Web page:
2. Feedback. My classes are very large, so I struggle to give any personalized feedback at all, especially timely feedback. By re-doing the test immediately with peers, they get to immediately discuss the questions and come to the right answer (according to data).
  3. Exam improvement. Based on my evaluations, a small but consistent group of students find my exams very difficult and/or too long. Because I still only have 50 minute classes to work with, this change will force me to shorten my exams, culling and distilling to just the most effective questions that measure deep learning.
  4. Community. I value collaboration and building a supportive community. Research papers and instructors who have used this method report extra benefits beyond learning: students have more rapport with each other and are more willing to participate with their peers in class throughout the term. Also, Gillian Sandstrom and I have a research paper in press showing the more students talk in class, the more they feel like part of a community and interested in the class. So… back to data.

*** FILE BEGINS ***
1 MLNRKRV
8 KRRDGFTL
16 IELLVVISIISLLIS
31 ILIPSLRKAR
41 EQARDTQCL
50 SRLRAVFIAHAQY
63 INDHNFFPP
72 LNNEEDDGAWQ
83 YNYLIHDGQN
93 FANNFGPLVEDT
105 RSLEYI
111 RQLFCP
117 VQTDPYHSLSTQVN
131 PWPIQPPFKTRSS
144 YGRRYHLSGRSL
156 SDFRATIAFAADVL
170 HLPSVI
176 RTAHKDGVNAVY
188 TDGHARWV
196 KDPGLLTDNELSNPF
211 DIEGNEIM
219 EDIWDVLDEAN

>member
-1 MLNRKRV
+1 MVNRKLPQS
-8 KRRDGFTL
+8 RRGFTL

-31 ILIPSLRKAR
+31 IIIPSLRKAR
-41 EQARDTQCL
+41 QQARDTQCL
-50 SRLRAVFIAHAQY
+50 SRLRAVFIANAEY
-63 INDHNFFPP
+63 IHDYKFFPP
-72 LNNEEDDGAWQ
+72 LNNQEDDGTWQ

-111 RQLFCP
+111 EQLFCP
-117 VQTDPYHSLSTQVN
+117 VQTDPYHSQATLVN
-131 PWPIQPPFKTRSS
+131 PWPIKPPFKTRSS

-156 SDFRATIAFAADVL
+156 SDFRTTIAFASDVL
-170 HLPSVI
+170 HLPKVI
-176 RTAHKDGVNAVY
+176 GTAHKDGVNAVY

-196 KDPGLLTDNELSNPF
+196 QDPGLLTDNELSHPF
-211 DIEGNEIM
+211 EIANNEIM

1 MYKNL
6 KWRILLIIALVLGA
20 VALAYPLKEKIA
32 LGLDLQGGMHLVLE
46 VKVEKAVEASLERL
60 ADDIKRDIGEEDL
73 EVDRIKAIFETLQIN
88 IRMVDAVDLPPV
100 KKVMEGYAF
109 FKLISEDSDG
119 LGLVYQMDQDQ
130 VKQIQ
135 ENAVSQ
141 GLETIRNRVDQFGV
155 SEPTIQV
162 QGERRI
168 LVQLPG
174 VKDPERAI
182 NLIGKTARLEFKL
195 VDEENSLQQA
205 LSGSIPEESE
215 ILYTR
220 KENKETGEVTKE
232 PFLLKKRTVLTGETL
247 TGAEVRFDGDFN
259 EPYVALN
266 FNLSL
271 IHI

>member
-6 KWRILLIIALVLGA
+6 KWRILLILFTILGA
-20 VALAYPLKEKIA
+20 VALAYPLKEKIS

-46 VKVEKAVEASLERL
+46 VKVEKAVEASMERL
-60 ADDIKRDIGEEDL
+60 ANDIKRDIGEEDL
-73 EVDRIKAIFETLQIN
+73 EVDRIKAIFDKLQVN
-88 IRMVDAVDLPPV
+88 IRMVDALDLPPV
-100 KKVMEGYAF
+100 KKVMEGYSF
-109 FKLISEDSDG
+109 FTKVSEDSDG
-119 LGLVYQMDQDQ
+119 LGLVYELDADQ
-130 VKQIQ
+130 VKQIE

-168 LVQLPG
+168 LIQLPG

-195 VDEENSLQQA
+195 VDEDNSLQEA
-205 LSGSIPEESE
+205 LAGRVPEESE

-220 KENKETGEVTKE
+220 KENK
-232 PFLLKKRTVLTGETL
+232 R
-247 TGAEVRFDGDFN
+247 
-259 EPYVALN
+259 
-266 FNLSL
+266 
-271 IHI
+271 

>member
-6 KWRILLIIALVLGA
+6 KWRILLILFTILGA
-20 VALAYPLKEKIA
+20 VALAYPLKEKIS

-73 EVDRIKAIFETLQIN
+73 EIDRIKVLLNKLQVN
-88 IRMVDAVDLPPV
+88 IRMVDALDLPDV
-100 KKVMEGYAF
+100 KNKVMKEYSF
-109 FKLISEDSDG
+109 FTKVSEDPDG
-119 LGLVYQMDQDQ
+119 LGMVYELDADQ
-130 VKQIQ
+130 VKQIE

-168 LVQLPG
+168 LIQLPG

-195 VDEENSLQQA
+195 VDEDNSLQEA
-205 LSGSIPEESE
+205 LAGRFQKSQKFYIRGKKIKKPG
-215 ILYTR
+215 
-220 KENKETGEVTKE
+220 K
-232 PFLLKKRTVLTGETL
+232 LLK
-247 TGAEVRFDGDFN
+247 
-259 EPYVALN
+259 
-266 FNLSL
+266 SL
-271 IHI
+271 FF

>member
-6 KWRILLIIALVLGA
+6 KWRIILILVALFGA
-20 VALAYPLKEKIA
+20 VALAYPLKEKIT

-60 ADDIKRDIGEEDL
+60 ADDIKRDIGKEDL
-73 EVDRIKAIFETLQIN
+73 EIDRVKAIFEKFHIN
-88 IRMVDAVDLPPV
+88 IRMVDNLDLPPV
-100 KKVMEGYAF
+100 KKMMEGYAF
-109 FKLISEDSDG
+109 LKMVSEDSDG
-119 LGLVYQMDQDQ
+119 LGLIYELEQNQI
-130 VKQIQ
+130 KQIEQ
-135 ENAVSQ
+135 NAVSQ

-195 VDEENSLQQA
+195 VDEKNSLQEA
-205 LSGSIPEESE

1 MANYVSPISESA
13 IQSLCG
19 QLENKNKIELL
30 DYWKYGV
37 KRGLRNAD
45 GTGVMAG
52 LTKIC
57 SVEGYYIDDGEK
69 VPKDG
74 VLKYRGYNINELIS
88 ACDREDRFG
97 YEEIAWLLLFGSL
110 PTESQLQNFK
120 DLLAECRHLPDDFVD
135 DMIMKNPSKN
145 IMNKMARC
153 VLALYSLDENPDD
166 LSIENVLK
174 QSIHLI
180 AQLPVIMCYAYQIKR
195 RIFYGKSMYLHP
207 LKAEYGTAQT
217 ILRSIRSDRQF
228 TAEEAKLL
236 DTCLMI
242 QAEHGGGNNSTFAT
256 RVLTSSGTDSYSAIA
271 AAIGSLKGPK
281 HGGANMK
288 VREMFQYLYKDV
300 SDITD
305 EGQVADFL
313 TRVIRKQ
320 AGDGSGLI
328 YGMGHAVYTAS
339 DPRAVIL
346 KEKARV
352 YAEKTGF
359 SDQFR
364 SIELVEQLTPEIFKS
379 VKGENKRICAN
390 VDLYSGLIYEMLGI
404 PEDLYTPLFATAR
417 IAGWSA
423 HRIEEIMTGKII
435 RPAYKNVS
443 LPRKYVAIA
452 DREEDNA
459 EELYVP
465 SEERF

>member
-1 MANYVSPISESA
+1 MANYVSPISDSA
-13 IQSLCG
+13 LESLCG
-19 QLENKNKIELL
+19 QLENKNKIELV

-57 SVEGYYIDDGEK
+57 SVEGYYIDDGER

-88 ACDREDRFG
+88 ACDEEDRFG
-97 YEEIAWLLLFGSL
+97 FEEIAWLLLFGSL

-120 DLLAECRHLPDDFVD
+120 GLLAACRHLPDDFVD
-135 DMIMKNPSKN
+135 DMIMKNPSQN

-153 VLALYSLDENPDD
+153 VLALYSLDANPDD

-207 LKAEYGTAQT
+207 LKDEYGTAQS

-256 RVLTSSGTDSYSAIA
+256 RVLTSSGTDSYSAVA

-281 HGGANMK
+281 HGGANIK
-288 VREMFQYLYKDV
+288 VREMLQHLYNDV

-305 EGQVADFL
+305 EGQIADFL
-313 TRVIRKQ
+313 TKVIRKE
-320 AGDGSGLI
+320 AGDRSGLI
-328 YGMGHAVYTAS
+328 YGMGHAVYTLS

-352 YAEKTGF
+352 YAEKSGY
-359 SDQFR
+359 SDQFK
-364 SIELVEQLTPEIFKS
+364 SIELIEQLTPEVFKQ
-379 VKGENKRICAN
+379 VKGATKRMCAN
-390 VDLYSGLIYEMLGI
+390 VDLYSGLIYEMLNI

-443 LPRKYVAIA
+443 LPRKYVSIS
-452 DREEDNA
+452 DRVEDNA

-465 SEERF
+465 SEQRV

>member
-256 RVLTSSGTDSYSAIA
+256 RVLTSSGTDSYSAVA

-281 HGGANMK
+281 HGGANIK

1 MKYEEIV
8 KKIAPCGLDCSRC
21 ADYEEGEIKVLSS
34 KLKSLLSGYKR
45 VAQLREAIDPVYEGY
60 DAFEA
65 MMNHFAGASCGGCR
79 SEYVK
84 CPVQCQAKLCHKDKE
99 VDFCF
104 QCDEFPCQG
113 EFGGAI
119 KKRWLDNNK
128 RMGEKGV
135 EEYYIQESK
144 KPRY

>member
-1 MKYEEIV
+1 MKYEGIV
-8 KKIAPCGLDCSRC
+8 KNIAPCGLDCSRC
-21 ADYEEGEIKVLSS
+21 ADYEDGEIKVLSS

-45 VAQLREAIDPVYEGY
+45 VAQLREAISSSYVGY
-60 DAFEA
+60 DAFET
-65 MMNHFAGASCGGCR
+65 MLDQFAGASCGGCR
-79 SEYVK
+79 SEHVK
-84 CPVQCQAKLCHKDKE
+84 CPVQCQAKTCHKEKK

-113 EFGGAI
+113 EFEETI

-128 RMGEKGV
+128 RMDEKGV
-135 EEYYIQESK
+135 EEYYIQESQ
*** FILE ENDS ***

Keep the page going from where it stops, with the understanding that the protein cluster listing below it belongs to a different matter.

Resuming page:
Interested? Here are some quick and effective resources for implementation:

  1. Videos by the CWSEI team depicting Two-Stage Exams in action.
  2. Jones, F., Gilley, B., Harris, S. (2013). Tips for successful two stage exams. The EOS-SEI Times, 6(9). Retrieved http://www.cwsei.ubc.ca/Files/EOS/EOS-SEITimes_4.1_GroupExams.pdf
  3. Jones, F., Gilley, B., Lane, E., Caulkins, J., & Harris, S. (2011). Using group exams in your classes. The EOS-SEI Times, 4(1). Retrieved http://www.cwsei.ubc.ca/Files/EOS/EOS-SEITimes_4.1_GroupExams.pdf
  4. PHAS-CWSEI Team. (2012). Two-stage (group) exams. CWSEI–PHYS & ASTRO Newsletter. Retrieved http://www.cwsei.ubc.ca/Files/PHAS/PHAS-CWSEI_Newsletter_Summer-2012.pdf
  5. Brett Gilley, aka @ModernHydra

Data

Dahlstrom, O. (2012). Learning during a collaborative final exam. Educational Research and Evaluation: An International Journal on Theory and Practice, 18, 321-332.

Eaton, T. T. (2009). Engaging students and evaluating learning progress using collaborative exams in introductory classes. Journal of Geoscience Education, 57, 113-120.